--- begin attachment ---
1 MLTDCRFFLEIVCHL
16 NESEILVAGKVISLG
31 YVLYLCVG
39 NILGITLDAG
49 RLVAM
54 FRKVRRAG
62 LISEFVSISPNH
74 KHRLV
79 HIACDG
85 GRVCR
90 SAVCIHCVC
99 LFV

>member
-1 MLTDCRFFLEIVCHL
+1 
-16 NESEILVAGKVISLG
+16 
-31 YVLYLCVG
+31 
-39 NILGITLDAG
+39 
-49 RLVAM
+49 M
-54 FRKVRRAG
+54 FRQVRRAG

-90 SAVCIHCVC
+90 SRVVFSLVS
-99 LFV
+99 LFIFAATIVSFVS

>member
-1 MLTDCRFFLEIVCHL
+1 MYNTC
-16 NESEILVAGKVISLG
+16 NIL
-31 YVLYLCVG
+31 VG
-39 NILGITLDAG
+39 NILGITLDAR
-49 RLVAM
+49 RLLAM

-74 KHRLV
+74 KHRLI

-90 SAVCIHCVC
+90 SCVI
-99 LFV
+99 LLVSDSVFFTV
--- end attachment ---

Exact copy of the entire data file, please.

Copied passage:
1 MLTDCRFFLEIVCHL
16 NESEILVAGKVISLG
31 YVLYLCVG
39 NILGITLDAG
49 RLVAM
54 FRKVRRAG
62 LISEFVSISPNH
74 KHRLV
79 HIACDG
85 GRVCR
90 SAVCIHCVC
99 LFV

>member
-1 MLTDCRFFLEIVCHL
+1 
-16 NESEILVAGKVISLG
+16 
-31 YVLYLCVG
+31 
-39 NILGITLDAG
+39 
-49 RLVAM
+49 M
-54 FRKVRRAG
+54 FRQVRRAG

-90 SAVCIHCVC
+90 SRVVFSLVS
-99 LFV
+99 LFIFAATIVSFVS

>member
-1 MLTDCRFFLEIVCHL
+1 MYNTC
-16 NESEILVAGKVISLG
+16 NIL
-31 YVLYLCVG
+31 VG
-39 NILGITLDAG
+39 NILGITLDAR
-49 RLVAM
+49 RLLAM

-74 KHRLV
+74 KHRLI

-90 SAVCIHCVC
+90 SCVI
-99 LFV
+99 LLVSDSVFFTV